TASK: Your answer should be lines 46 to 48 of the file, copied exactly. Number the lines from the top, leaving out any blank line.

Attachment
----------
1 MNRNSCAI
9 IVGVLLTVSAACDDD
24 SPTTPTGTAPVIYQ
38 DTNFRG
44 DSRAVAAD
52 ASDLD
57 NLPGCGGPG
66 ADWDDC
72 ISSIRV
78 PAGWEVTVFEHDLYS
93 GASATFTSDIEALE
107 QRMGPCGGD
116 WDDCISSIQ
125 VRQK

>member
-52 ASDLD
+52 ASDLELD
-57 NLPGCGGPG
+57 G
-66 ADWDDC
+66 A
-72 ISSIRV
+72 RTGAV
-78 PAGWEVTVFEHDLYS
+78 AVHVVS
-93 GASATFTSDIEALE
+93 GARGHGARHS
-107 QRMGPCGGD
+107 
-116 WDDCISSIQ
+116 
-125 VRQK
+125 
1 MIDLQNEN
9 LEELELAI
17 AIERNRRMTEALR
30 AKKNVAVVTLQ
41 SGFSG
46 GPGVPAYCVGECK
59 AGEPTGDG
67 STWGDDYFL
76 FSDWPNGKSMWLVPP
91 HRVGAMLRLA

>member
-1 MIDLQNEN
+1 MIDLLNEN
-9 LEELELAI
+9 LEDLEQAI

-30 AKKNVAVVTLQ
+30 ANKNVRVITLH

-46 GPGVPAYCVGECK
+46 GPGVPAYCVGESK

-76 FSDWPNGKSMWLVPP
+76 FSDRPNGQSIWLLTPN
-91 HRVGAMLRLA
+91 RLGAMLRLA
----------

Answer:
+1 MIDLLNEN
-9 LEELELAI
+9 LEDLEQAI